Democratic Backsliding in the Age of Misinformation

An image of the painting “The Building of the Tower of Babel (Genesis 11:3-5)” by Pieter Brueghel the Elder.

By María Isabel Puerta Riera

Misinformation Widens the Political Divide

The 2016 presidential election introduced new elements into political campaigns through information technology. The Cambridge Analytica scandal was part of a broader scheme to influence the electorate, particularly among those more vulnerable to misinformation. Of course, the role foreign entities played is still largely under debate. Nonetheless, it appears Russia did use its assets in a broad influence operation to sow distrust in the Democratic Party and its candidate, former Secretary of State Hillary Clinton. Most recently, a Putin operative has acknowledged Russia planted false narratives across multiple social media channels as part of a strategy to provoke division among Americans.

Misinformation has widened the current political divide. At the same time, the presence of deep ideological divisions fail to explain why falsehoods and propaganda made greater inroads among conservatives. Perhaps it helps to recognize many conservatives perceive rapid change as a threat. Demographic anxieties combined with long-held Christian nationalist identities to produce deep anti-immigrant sentiments among non-college-educated white Americans. Consequently, both foreign governments and domestic politicians portrayed an electorate divided between patriots and traitors.

From Election Denial to Election Oversight

Inevitably, the 2020 presidential election delivered a clash between a post-truth Trump presidency and the saviors of American democracy. However, the events leading to January 6th proved the system barely survived and even then at a high cost. The Republican Party, from its leadership to its base, continue to call the 2020 election fraudulent despite mountains of evidence from court decisions to audits that all concluded it was a clean and fair process. Indeed, after multiple criminal investigations and civil lawsuits, Donald Trump remains defiant. He is about to announce a third presidential bid. Meanwhile, Trump’s allies have failed to find any significant evidence of fraud from the 2020 election. Moreover, numerous witnesses have testified the former president understood he lost the election. Yet, despite all of this, he continues to push forward the falsehood of an illegitimate electoral process.

Polarization in the United States has gone from ideological debates to disagreements over what is real and fake. In many ways the 2022 midterms served as a dress rehearsal for the 2024 presidential election even thought most Americans are not aware of it. Debates on policy have disappeared. Discussion about party platforms is no longer relevant, because the Republican Party did not even write one for the 2020 election. Instead, the whims of a reality-tv star turned into kingmaker have overwhelmed the country, because his influence continues to dominate the GOP. Still, his influence does not extend to the majority of the electorate. But it is enough to ensure hundreds of election deniers will get elected. Moreover, some will even oversee elections in 2024 in their states.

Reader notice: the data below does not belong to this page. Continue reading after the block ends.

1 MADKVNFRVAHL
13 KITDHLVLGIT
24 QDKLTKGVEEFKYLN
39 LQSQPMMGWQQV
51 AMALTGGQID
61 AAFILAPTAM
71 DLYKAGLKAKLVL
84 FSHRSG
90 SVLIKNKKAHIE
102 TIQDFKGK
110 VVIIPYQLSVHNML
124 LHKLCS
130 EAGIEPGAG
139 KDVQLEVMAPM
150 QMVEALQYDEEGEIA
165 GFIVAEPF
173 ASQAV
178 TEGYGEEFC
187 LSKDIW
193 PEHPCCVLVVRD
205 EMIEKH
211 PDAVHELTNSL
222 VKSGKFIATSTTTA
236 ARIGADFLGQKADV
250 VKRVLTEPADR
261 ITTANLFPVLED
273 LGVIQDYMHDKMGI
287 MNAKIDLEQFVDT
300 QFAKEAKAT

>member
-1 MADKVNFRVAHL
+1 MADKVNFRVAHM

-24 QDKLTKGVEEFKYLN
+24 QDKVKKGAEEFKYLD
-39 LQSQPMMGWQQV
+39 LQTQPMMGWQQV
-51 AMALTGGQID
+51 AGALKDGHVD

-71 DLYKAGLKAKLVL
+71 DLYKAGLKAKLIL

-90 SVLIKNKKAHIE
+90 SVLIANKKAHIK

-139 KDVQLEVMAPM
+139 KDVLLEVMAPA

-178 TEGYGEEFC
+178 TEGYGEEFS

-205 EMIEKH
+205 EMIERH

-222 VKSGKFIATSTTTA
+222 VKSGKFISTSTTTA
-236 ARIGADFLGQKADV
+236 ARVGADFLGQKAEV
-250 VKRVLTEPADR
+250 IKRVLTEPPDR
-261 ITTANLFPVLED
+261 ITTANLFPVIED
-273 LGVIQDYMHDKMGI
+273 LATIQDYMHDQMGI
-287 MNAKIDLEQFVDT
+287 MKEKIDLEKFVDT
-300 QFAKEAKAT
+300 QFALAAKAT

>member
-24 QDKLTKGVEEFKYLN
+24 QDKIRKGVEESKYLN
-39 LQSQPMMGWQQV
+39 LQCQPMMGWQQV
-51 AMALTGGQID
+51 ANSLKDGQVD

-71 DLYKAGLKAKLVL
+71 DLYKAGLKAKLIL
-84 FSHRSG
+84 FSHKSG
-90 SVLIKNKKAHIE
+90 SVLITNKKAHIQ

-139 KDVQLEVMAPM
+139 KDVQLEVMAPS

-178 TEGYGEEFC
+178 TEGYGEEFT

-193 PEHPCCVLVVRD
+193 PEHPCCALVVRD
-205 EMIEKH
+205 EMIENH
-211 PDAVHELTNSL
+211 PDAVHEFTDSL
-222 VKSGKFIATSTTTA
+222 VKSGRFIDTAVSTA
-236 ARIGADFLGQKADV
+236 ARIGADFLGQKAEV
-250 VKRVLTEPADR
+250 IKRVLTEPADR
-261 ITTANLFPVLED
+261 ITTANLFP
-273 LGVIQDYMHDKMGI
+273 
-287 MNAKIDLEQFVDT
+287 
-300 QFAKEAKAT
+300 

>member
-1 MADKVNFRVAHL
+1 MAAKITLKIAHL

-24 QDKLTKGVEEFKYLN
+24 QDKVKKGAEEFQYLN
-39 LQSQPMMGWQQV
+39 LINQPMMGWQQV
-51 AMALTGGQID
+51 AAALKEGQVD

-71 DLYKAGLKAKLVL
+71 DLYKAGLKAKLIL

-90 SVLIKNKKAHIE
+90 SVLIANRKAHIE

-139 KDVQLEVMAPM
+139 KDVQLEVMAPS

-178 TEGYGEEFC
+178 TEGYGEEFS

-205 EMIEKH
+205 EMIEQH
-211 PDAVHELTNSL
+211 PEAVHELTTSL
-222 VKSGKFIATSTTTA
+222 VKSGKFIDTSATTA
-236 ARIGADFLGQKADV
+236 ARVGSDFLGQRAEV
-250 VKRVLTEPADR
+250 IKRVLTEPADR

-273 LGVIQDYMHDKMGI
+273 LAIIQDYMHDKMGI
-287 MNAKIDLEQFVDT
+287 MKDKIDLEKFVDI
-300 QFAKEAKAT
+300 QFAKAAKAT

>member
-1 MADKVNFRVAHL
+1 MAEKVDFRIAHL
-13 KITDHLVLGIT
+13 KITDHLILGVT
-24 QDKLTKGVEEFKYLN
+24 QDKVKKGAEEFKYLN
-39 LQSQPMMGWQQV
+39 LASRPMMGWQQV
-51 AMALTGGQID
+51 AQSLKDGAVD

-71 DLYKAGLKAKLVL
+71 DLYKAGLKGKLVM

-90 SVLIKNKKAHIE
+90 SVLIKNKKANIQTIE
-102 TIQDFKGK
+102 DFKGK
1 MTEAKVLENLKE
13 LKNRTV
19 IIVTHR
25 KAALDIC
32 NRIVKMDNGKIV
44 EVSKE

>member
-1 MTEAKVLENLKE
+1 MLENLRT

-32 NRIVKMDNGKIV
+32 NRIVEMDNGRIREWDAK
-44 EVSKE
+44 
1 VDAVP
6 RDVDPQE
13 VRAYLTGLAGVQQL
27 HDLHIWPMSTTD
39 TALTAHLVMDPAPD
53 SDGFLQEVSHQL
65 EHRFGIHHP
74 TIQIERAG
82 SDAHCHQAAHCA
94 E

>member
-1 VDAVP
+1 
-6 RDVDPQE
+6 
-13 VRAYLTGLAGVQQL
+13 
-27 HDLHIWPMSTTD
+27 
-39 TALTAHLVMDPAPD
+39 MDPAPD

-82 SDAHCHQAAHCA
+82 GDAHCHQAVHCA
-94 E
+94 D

A Tower of Babel of Facts and Truth

The 2022 midterm elections are merely part of a longer strategy to capture political institutions by circumventing democratic principles. Its architects fabricate narratives to undermine democracy through the incitement of hatred. They desire more political violence similar to what we witnessed on January 6th, 2021. Ultimately, they gamble away democracy, the constitution, and the rule of law. The unrelenting digital unrest creates an alternate reality where immigrants are responsible for increased crime and unemployment remains high despite a 3.7% unemployment rate and close to 11 million job openings. This is far more than a profound detachment from reality. It requires a detachment from rationality.

In this age of misinformation, we participate in a global town square devoid of reality. Instead, we create our own virtual reality. It’s like a Tower of Babel of facts and truth. Every person builds a world to correspond with their own understanding of what is and is not. They depart from reality into their private virtual world. But what they do not realize is their departure is a transfer of power to the architects of the fabricated narratives. Democracy dies in the absence of truth.

María Isabel Puerta Riera is a Political Scientist teaching U. S. Government in Florida interested in U. S. and Latin American Politics. 

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